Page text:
- Other Political Activity: Prime Minister Sharif met with the PML-N parliamentary delegation on Tuesday, touting the government’s investment and infrastructure efforts and Pakistan’s economic growth. During debate in the national assembly on Wednesday, PPP opposition leader Khurshid Shah accused the government of “weakening the federation” and ignoring the needs of smaller provinces. [The Nation] [Dawn]
Pakistan — Economics and Development
- World Bank Tribunal Rules Against Pakistan in Reko Diq Case: A World Bank arbitration tribunal ruled against Pakistan in a case brought by the Tethyan Copper Company over the cancellation of its mining lease for the Reko Diq copper mine in Balochistan in 2011. Hearings on damage payments will begin Wednesday, but are not expected to be finalized until next year. [The Nation]
Pakistan — Remainders
- US Seeks to Strip Citizenship of Pakistani-Origin Man Convicted in Al Qaeda Plot [Guardian]
- Lahore High Court Seeks Final Arguments on Hafiz Saeed Detention [Dawn] [ET]
- Sartaj Aziz Blames PPP Government for Issuance of American Visas [Dawn]
- Recovery of Pakistan Cash Stashed in Swiss Banks Unlikely [ET]
- Sindh High Court Freezes Land Deed Registration [ET]
- Petition Seeks Details on K-Electric Sale to Chinese Firm [ET]
- Two Chinese Nationals Imprisoned Over ATM Fraud in Karachi [Dawn]
- Pakistan and South Korea Sign Deal On Information Technology Park [ET]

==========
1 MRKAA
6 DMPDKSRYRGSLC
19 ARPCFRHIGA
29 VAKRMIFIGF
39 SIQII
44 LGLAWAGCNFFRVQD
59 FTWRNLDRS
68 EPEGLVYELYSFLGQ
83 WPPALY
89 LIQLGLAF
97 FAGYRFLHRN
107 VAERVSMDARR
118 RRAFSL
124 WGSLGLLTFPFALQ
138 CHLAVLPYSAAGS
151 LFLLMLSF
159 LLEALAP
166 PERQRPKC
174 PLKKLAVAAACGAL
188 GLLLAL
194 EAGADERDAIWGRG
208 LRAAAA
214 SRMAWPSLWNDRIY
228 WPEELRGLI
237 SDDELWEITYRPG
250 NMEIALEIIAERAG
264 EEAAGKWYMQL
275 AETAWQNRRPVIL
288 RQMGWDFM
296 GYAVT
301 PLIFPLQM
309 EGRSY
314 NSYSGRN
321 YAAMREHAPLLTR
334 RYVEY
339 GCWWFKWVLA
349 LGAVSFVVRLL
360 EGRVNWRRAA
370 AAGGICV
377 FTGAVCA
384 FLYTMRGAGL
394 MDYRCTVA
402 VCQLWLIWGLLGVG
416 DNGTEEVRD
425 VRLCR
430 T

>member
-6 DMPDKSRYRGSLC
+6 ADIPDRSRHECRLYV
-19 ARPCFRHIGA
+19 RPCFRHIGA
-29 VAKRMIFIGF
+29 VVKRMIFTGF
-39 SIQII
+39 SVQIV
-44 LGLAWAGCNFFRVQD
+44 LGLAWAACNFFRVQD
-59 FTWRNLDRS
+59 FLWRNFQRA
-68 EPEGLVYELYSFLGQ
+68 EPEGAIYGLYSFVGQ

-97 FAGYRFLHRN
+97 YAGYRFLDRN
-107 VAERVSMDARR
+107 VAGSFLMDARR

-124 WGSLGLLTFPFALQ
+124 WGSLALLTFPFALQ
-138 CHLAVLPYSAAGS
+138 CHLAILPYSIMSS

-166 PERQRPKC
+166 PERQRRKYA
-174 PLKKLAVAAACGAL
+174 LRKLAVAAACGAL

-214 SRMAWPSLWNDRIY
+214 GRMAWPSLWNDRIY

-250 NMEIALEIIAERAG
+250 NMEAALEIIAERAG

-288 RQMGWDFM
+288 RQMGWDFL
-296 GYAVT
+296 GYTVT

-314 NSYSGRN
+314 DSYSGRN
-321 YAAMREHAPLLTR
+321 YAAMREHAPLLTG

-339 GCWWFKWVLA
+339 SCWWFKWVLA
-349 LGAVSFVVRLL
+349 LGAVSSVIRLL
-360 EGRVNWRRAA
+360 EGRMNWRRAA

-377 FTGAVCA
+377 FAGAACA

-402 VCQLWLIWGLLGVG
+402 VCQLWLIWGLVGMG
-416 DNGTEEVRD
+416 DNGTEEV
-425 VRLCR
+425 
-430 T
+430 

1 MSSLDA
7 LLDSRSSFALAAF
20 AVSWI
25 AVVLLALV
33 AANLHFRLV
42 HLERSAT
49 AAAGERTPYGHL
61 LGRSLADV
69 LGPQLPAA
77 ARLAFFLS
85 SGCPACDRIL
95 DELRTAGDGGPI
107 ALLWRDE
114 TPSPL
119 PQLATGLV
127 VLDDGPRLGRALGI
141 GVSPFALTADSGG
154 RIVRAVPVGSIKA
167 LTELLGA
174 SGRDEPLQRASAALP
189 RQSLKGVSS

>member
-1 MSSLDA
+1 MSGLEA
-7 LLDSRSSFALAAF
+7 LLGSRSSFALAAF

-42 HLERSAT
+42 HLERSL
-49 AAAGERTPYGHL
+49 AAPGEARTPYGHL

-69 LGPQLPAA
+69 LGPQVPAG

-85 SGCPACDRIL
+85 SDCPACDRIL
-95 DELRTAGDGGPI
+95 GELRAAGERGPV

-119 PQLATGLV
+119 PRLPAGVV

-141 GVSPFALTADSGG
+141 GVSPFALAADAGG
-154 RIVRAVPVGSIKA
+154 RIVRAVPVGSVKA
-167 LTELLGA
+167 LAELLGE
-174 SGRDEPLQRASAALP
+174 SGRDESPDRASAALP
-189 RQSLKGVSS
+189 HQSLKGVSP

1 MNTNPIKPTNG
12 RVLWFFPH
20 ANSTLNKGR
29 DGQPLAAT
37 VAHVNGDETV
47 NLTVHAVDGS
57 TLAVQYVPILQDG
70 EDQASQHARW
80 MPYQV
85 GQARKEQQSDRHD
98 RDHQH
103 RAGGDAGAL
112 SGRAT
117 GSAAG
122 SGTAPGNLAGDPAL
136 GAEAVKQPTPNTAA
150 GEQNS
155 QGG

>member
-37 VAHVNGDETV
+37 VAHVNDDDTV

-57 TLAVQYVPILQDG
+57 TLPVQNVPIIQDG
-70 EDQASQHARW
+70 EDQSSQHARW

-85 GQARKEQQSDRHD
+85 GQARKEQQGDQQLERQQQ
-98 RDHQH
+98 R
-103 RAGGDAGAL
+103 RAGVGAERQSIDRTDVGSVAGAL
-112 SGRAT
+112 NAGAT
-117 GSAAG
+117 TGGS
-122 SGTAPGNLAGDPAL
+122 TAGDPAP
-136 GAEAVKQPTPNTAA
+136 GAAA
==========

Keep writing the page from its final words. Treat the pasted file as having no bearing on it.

Afghanistan — Security
- U.S. Assistance: Speaking at an event at the Atlantic Council on Tuesday, acting foreign minister Salahuddin Rabbani reiterated support for a request by U.S. and NATO commander Gen. John Nicholson for additional U.S. forces in Afghanistan, adding that “we stand confident that the new U.S. administration under President Trump will remain strategically engaged and continue its support”.
- Attacks and Operations: The NYT reports that the death toll from Monday’s suicide car bombing attack on a NDS-linked militia force in Helmand’s Gereshk district may be as high as 14. On Wednesday, Qari Rohullah, the prayer leader of the central mosque in the Laghman provincial capital of Mehtar Lam, succumbed to injuries sustained in an attack by unidentified gunmen.
Afghanistan — Politics and Diplomacy
- Tensions with Pakistan: In a RFE/RL interview, Afghan ambassador to Pakistan Omar Zakhilwal suggests that Afghanistan is “cautiously optimistic” about an agreement with Pakistan to “verify” that both countries are taking action against terrorist groups on either side of the border. [TOLO] [TOLO]
- National ID Card Rollout: Pres. Ghani chaired a meeting on Monday to plan for the launch of a national electronic ID card, which Khaama Press reports could begin within 90 days.
Afghanistan — Remainders